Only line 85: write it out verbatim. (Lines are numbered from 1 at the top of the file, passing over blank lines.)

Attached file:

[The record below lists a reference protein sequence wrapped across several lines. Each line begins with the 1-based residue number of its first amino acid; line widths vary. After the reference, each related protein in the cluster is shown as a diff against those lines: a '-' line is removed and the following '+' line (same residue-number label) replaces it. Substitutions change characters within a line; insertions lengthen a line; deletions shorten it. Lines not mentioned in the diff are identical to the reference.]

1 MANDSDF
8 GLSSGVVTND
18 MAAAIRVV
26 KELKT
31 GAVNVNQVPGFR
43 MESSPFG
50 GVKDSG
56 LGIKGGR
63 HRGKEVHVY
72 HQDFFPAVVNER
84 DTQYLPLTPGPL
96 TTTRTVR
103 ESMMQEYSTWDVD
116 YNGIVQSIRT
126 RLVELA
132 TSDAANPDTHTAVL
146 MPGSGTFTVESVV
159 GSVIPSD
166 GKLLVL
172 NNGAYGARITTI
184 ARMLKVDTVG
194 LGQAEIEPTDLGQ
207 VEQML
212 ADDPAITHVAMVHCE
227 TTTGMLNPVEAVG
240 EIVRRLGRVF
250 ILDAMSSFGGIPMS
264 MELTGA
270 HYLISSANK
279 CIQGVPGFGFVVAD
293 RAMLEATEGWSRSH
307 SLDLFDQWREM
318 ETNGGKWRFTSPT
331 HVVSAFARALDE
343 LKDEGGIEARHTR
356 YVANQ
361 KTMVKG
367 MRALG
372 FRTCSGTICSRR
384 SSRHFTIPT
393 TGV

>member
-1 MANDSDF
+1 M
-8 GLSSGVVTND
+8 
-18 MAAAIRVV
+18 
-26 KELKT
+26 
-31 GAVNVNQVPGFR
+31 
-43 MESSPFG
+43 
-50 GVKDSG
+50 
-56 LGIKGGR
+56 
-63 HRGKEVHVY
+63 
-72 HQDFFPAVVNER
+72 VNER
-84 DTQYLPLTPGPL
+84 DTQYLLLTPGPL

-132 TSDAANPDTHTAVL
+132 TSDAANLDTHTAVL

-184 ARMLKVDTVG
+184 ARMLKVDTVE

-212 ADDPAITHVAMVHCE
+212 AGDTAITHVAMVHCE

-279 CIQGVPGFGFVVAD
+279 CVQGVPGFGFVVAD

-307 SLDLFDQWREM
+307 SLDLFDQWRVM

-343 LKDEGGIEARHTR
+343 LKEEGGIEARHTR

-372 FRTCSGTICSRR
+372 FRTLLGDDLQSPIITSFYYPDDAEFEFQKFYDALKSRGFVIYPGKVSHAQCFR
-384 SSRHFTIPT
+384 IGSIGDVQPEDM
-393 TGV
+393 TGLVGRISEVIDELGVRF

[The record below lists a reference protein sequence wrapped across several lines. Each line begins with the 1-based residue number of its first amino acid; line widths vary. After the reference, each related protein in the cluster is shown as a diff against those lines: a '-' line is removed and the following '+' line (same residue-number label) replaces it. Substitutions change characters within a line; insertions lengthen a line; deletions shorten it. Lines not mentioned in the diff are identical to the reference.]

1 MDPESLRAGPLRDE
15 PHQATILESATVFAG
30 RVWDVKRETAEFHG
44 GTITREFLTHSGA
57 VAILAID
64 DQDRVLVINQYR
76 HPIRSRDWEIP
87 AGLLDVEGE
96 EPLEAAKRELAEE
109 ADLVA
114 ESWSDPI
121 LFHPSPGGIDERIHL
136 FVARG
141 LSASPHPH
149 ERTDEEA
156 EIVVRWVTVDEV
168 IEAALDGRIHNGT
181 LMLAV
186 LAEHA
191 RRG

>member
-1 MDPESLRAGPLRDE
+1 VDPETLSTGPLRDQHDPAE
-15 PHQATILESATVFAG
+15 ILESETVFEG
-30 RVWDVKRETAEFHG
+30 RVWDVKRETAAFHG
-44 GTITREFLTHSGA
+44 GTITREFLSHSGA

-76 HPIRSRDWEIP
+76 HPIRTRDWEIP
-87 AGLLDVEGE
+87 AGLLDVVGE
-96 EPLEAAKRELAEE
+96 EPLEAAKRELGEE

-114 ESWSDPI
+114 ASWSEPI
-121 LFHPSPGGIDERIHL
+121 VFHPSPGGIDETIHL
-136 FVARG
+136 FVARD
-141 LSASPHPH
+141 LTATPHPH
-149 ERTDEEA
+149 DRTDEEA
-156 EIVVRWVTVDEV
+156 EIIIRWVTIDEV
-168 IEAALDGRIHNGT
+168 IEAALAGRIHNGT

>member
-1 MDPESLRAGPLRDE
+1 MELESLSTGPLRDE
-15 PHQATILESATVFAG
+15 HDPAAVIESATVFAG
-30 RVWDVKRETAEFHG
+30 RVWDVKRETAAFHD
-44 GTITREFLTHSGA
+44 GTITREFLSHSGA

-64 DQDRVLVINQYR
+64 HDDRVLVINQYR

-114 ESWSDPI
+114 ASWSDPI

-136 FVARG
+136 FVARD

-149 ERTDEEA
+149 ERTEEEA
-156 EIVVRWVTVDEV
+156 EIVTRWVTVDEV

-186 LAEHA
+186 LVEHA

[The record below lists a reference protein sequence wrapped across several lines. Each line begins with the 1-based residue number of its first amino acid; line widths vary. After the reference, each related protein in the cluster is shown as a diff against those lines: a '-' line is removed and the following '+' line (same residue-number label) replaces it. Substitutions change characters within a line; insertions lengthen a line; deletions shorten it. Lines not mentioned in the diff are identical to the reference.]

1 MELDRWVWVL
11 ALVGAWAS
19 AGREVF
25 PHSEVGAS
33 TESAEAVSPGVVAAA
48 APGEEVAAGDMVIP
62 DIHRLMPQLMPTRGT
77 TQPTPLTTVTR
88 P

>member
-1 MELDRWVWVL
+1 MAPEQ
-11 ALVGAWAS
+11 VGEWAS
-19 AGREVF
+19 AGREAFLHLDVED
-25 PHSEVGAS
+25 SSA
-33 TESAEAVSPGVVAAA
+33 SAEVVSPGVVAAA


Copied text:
1 MDPESLRAGPLRDE